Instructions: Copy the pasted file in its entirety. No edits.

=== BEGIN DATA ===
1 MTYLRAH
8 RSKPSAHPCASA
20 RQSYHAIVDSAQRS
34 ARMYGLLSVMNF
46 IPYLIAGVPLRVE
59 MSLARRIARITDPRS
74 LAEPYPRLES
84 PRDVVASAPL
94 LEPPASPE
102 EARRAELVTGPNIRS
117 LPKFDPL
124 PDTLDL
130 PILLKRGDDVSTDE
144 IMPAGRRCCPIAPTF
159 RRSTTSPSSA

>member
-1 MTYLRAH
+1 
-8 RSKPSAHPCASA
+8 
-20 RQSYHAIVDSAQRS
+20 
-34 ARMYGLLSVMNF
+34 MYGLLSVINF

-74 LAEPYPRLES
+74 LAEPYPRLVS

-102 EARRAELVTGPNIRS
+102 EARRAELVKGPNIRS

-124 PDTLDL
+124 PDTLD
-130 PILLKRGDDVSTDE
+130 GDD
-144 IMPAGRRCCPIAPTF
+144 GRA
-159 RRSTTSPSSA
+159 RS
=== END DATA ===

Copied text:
1 MTYLRAH
8 RSKPSAHPCASA
20 RQSYHAIVDSAQRS
34 ARMYGLLSVMNF
46 IPYLIAGVPLRVE
59 MSLARRIARITDPRS
74 LAEPYPRLES
84 PRDVVASAPL
94 LEPPASPE
102 EARRAELVTGPNIRS
117 LPKFDPL
124 PDTLDL
130 PILLKRGDDVSTDE
144 IMPAGRRCCPIAPTF
159 RRSTTSPSSA

>member
-1 MTYLRAH
+1 
-8 RSKPSAHPCASA
+8 
-20 RQSYHAIVDSAQRS
+20 
-34 ARMYGLLSVMNF
+34 MYGLLSVINF

-74 LAEPYPRLES
+74 LAEPYPRLVS

-102 EARRAELVTGPNIRS
+102 EARRAELVKGPNIRS

-124 PDTLDL
+124 PDTLD
-130 PILLKRGDDVSTDE
+130 GDD
-144 IMPAGRRCCPIAPTF
+144 GRA
-159 RRSTTSPSSA
+159 RS